Statement Of The Honorable Eni F.H. Faleomavaega Before Special Industry Committee No. 25 U.S. Department Of Labor Wage And Hour Division Regarding The Minimum Wage In American Samoa - June 16, 2003
According to a 1954 U.S. Congressional House Report, "from January through April 1954, Van Camp Co. and the Tokyo Marine Products Corp., with whom the former had entered into contract, carried out in American Samoa the first joint American-Japanese venture in the history of Central Pacific tuna fishing. A fleet of 7 long-line boats, manned by Japanese fishermen, based in Pago Pago, with the logistical support of 2 American freezer ships, fished in a several hundred mile radius of American Samoa."
Testimony of The Honorable Eni F.H. Faleomavaega Submitted to the U.S. House Committee on Ways and Means Regarding H.R. 3009 - The Andean Trade Preference Expansion Act - February 7, 2002
As a member of the U.S. House International Relations Subcommittee on the Western Hemisphere, I fully support Andean efforts to curb drug production. However, as the Ranking Member of the House International Relations Subcommittee on East Asia and the Pacific, I believe any trade policy we enact must be fair and non-discriminatory. Whether or not canned tuna is included in the Andean Trade Preference Expansion Act (ATPEA) is a matter of global concern.
Statement Of The Honorable Eni F.H. Faleomavaega Before The American Samoa Legislature, Fagatogo, American Samoa - Thursday January 31, 2002
Whether or not canned tuna is included in the Andean Trade Preference Expansion Act (ATPEA) is no longer just a local issue. The issue of preferential trade treatment for canned tuna is now an international trade matter of great concern. As the Ranking Member of the House International Relations Subcommittee on East Asia and the Pacific, I can assure you that American Samoa is at the heart and center of this international debate.
Special Industry Committee No. 24 U.S. Department of Labor Wage and Hour Division Regarding the Minimum Wage In American Samoa Fagatogo, American Samoa - June 4, 2001
The minimum wage debate is not new to the United States or to American Samoa. Neither are the arguments offered by those in favor of an increase or those opposed to it. The debate has been with us since 1935 when President Franklin D. Roosevelt proposed a New Deal for an America that had not yet established minimum wages, maximum hours, or fair labor standards.
Statement of The Honorable Eni F. H. Faleomavaega Before the United Nations Special Committee On Decolonization (C-24) At the Caribbean Regional Seminar To Review The Political, Economic And Social Conditions In the Small Island Non-Self-Governing Territories - May 23, 2001
I want to thank you, Mr. Chairman, Your Excellency Julian R. Hunte, and the members of the United Nations Special Committee on Decolonization (C-24) for the formal invitation extended to me to participate in this session of the Special Committee. My compliments also go to the leaders and the Government of Cuba for their hospitality in hosting these meetings.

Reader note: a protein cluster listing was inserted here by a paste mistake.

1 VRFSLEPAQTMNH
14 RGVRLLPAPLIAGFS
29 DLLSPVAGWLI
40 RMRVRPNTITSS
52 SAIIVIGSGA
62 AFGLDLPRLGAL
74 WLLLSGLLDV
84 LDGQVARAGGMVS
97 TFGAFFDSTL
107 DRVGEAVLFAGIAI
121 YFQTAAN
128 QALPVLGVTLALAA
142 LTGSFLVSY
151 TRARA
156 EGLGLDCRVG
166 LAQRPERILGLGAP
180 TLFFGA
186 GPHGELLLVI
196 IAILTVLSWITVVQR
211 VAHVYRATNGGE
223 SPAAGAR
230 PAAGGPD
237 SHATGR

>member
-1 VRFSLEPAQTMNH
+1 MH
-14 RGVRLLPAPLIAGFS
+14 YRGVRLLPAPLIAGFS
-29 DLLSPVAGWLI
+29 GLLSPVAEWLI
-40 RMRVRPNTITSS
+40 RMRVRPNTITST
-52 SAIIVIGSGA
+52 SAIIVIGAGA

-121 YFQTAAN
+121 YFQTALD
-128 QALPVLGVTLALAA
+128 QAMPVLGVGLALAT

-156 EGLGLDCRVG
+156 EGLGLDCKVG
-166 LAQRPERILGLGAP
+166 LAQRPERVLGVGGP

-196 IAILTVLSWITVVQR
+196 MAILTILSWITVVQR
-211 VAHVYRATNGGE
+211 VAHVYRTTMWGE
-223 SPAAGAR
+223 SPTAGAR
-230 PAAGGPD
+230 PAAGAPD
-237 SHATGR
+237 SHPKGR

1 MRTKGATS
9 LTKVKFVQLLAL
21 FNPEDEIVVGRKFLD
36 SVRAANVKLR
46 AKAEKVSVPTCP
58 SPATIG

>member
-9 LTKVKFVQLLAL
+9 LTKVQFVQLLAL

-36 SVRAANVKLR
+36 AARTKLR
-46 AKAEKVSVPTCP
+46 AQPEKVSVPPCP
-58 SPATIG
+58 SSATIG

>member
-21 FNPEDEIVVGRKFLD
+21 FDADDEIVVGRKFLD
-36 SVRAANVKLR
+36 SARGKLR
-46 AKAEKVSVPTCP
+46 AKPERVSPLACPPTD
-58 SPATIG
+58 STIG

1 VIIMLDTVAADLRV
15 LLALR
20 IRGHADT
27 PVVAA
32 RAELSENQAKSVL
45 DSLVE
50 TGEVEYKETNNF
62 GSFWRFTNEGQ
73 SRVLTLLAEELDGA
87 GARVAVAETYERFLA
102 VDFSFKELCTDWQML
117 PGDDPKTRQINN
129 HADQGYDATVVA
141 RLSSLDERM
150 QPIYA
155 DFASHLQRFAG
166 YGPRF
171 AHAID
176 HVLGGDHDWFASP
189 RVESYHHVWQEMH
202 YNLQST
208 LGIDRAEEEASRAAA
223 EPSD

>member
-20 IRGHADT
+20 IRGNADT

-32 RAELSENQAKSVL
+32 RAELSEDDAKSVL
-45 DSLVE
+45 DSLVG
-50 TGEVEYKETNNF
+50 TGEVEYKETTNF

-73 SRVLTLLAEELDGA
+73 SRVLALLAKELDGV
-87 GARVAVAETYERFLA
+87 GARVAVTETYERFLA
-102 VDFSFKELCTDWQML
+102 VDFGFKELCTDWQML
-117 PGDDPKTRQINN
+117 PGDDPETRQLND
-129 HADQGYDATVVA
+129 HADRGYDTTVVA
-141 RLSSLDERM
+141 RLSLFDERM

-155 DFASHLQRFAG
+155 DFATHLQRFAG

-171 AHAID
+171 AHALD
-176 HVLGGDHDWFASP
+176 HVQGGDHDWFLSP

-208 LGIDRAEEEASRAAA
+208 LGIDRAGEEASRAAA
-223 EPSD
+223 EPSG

Statement of the Honorable Eni F. H. Faleomavaega Before the House Committee On Ways and Means Legislature of American Samoa Ref Senate Bill 27-8 - March 2001
I want to take this opportunity to thank you, Mr. Chairman, Speaker Matagi, and members of the Ways and Means Committee, for allowing me to testify on Senate Bill 27-8, a bill to impose a 20 percent import duty on the purchase price for each ton of light tuna off-loaded in the territory which entered the harbor aboard or was initially caught by a purse seiner vessel which is not registered in the United States.
Senate Committee on Indian Affairs Hearing on S.2899 - A Bill to Express the Policy of the United States Regarding the United States' Relationship with Native Hawaiians - September 14, 2000
There are well over 200,000 Native Hawaiians living in Hawaii. I suspect there are approximately another 100,000 living throughout the continental United States. In number, Native Hawaiians are the largest indigenous group of people living in the United States today.
Statement of The Honorable Eni F. H. Faleomavaega Before a Meeting of the U.S. Coral Reef Task Force - March 2, 2000
Thank you for the opportunity to address the Task Force this morning. I just want to take a few minutes of your time to commend the Task Force for the good work that it has already accomplished, and to encourage the Task Force to continue its efforts.
Welcoming Remarks by The Honorable Eni F.H. Faleomavaega at the Global 2000 Symposium - April 24, 2000
In these remarks, Congressman Faleomavaega commends Counterpart International for the work it has done in more than 70 countries over the past 35 years, and discusses the increasing role non-governmental organizations (NGO's) play in both domestic and international affairs. Counterpoint International was formally known as the Foundation for the Peoples of the South Pacific.
Remarks by Congressman Faleomavaega at the United States Department of Air Force Conference on Implications of Arms Control in the Asia-Pacific Region - Honolulu, Hawaii - March 1999
Historically, arms control negotiations are set by those who possess arms -- in accordance with the "golden rule." That is, he who has the gold, sets the rules. By that standard, perhaps it is appropriate that this conference take place here since the United States is the world's premier military power as well as the planet's leading arms exporter, with close to $11 billion in sales in 1997.
"Asian-Pacific Americans: A bridge for the Pacific Century" - May 1998
Americans of Asian-Pacific descent, almost 10 million strong, are among the fastest growing demographic groups in the United States today. Over the last decade, the Asian- Pacific American community has more than doubled and this rapid growth is expected to continue well into the next century.